Front a limited protest within the apartheid system, June 16 turned the protest into a struggle against the whole system. The causes of this event, however, cannot be reduced to or explained by macro-level factors. It instantly transformed a protest which might otherwise have been confined to the Afrikaans issue and to Soweto into a generalised nation-wide revolt against the total situation in which black South Africans find themselves.

That is, a meaningful explanatory role must be given to the event of June 16 and its brutal repressive nature, which had immediate implications for the ensuing clashes see also Shultziner , chapters 6 and 7. In this case, frustration and unrest built up due to increasing humiliation of black bus riders by white bus drivers in the two years preceding the struggle Shultziner 2or3. That the buses were almost completely empty on that day surprised everybody in Montgomery, including the organizers of the boycott King [] December 5 was a transformative day for the community for two reasons.

First, black Montgomerians realized at once the scope of their shared humiliation on the buses.

Second, the mass meetings on the evening of December 5 brought the black Montgomery community together for the first time, physically in the same church, for a shared struggle. The community collectively redefined the way it perceived the bus system in their city. Their Transformative Events, Repression, and Regime Change I 67 willingness to struggle against the long-standing injustices on the buses was born and cemented on that day Shultziner , chapters 4 and 5 , and at this point, the story becomes more familiar.

Martin Luther King Jr. The events of December 5, , in Montgomery cannot be explained by macro-level factors alone Shultziner They persisted until the bus segregation system was abolished. In South Africa, the world recession was not felt by schoolchildren by the time of the Soweto uprising.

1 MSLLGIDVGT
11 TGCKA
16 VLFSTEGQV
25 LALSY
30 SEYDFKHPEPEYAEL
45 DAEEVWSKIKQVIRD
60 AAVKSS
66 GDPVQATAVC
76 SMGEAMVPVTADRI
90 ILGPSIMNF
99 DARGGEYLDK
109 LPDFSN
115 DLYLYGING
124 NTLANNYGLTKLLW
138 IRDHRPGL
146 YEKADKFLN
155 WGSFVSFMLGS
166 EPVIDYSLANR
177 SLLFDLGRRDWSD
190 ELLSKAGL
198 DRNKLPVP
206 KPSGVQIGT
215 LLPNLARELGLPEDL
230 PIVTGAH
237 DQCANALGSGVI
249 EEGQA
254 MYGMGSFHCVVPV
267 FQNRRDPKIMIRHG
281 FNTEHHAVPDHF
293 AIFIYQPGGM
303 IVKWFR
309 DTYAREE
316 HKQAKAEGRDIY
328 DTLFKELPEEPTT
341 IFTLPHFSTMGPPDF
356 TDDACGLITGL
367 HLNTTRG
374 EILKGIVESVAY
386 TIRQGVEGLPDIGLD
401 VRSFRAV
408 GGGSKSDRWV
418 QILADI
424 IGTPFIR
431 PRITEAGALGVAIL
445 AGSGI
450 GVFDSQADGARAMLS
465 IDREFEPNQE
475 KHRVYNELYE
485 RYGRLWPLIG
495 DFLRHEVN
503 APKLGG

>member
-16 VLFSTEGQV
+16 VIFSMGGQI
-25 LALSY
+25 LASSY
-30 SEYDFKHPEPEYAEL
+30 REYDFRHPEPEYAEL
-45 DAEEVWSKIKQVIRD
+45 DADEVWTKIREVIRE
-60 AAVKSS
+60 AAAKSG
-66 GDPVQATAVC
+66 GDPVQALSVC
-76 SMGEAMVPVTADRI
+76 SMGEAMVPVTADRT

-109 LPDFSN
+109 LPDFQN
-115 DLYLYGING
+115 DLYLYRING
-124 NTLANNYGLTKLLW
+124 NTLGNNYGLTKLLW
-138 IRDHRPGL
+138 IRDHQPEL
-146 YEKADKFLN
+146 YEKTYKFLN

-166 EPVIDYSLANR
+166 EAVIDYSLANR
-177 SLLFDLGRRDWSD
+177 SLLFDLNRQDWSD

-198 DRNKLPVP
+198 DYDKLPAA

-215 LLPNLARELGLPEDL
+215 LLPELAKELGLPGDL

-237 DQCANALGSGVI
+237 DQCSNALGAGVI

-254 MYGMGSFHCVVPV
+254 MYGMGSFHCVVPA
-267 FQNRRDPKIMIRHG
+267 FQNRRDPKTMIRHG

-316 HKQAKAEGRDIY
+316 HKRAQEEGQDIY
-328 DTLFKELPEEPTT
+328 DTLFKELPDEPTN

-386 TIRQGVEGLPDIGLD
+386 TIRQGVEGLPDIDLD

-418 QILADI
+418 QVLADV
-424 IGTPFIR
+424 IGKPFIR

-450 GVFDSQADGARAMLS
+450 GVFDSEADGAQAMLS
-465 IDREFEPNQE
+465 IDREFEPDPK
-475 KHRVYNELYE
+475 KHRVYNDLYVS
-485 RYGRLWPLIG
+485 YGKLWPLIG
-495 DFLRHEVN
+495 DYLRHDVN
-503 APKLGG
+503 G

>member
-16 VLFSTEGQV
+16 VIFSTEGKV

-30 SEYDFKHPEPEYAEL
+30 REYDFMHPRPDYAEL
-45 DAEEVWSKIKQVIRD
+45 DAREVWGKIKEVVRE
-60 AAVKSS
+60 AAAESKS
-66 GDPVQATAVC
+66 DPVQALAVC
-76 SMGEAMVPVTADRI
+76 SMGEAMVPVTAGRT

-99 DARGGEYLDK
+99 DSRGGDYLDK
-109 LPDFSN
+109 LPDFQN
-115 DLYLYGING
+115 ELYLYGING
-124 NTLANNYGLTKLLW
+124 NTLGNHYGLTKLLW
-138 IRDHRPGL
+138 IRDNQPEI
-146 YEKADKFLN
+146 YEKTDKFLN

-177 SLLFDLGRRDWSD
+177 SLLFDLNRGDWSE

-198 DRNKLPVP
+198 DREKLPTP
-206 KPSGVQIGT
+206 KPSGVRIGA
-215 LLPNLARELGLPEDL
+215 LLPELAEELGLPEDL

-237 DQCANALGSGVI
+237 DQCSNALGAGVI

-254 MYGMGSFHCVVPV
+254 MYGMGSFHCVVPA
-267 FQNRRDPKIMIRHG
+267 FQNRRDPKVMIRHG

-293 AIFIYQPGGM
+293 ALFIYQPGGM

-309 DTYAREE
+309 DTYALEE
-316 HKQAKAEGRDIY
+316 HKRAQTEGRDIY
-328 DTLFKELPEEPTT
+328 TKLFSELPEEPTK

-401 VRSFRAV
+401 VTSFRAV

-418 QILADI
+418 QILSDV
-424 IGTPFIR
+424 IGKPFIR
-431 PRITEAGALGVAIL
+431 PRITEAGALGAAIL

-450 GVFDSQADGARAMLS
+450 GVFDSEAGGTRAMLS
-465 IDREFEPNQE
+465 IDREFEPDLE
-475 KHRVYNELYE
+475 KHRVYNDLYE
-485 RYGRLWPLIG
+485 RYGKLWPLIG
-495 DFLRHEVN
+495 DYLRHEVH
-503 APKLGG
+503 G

Thus, it appears the outbreak of civil resistance can occur when there is relative stability in terms of the macro configurations of the economy and institutions. To be clear, I do not argue that dramatic events necessarily result in regime replacement and democratic progress. The argument is that regime change and democratic progress are more likely to occur as a result of repression or other transformative events.

In fact, democratic change is often the end result of a chain of events beginning with a dramatic event. These sudden and rapid breakdowns of regimes are often related to excessive repression that backfires. Chains of events may begin from a repressive event within the system, such as the killing or humiliation of a citizen. Whether a regime can withstand the crumbling of the status quo depends on many factors and involves a high degree of contingency and chance.

It is very difficult, and arguably impossible, to forecast which dramatic event will lead to regime change and transition to democracy. Yet certain patterns do emerge from this preliminary study that warrant further attention and exploration. References Bandura, Albert. Berman, S. Biko, Steve, and Aelred Stubbs. London: Bow- erdean Press. Bunce, Valerie J. Capoccia, G. Contenta, Sandro. Davidheiser, Evenly B.